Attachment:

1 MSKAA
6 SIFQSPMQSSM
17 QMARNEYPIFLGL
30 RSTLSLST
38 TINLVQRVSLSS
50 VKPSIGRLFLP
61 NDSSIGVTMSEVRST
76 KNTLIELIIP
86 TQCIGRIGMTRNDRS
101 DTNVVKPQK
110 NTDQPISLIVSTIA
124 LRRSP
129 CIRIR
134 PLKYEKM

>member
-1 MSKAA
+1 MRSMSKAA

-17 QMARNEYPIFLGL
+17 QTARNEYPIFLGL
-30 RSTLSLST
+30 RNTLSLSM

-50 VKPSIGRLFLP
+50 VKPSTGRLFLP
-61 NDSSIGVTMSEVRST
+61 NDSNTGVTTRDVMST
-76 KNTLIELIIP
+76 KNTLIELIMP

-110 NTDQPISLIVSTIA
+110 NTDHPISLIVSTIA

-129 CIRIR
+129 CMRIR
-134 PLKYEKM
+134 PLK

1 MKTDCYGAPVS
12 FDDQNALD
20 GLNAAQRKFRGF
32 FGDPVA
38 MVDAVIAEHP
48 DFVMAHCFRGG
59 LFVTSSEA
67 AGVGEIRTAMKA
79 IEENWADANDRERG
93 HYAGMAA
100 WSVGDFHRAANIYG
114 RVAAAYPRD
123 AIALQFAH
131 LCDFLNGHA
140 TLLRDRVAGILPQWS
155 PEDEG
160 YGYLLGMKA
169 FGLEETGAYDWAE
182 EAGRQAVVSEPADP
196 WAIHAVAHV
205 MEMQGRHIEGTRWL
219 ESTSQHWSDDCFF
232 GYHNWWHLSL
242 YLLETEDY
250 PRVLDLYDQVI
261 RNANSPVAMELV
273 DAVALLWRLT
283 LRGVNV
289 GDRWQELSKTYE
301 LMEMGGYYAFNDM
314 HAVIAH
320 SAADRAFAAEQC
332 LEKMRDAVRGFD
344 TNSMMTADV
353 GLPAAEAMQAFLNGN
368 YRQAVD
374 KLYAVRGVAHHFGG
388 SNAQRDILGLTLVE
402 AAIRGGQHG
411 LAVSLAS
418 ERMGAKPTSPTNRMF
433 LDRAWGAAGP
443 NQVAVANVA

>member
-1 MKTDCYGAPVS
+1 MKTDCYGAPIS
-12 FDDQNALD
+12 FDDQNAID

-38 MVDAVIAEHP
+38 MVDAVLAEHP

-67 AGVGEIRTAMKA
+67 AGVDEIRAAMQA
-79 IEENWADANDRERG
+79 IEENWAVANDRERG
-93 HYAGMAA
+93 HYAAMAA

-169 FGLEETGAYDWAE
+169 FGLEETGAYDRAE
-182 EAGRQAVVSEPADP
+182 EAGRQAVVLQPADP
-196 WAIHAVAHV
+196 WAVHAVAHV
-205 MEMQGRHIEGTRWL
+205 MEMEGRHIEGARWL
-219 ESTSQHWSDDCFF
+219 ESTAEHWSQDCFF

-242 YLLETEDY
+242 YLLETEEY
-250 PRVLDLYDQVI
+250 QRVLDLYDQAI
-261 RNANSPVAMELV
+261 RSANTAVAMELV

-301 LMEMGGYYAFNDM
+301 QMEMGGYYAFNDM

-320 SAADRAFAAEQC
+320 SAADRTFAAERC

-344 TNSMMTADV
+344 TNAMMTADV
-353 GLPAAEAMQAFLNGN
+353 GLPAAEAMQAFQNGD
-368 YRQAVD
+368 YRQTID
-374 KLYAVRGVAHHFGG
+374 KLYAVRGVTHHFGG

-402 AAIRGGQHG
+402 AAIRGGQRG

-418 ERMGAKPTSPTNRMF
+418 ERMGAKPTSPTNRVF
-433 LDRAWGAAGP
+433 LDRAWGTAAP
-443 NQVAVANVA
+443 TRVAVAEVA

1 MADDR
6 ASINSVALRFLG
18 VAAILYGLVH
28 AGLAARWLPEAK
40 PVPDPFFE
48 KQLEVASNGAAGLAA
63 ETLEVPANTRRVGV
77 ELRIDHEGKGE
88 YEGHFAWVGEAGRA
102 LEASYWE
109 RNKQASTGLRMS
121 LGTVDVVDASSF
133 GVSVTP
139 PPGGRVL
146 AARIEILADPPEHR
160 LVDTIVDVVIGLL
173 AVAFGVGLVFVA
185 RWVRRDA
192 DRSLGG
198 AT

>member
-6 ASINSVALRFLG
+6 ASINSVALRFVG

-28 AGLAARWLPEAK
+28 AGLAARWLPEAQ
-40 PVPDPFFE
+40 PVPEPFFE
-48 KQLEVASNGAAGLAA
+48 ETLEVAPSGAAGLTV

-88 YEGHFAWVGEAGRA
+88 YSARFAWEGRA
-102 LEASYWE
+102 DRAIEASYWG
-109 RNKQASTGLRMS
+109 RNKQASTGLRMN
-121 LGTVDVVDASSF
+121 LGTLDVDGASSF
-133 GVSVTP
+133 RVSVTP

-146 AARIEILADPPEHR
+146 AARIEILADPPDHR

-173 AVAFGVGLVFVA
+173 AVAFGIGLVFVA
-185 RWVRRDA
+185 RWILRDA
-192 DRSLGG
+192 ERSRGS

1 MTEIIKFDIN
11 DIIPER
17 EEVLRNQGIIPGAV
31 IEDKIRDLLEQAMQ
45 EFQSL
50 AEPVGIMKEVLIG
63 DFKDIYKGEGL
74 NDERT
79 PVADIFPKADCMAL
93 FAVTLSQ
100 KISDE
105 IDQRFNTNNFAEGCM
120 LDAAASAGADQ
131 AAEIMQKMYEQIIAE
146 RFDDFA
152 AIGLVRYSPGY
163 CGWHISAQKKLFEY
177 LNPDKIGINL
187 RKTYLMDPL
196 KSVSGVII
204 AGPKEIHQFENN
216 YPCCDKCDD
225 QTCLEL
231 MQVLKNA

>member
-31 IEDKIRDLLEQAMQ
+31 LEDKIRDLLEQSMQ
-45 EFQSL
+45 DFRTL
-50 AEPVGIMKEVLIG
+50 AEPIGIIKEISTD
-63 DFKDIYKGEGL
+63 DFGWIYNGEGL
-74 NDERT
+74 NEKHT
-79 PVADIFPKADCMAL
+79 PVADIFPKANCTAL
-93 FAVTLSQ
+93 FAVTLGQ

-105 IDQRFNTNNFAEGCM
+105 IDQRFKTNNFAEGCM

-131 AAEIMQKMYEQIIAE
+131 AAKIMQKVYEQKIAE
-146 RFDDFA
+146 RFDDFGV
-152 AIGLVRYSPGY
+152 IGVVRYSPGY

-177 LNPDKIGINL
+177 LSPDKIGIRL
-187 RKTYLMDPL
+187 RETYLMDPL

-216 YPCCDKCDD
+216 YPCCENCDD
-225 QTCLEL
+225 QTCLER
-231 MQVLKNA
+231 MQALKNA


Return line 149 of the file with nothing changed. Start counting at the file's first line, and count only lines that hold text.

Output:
-28 AGLAARWLPEAK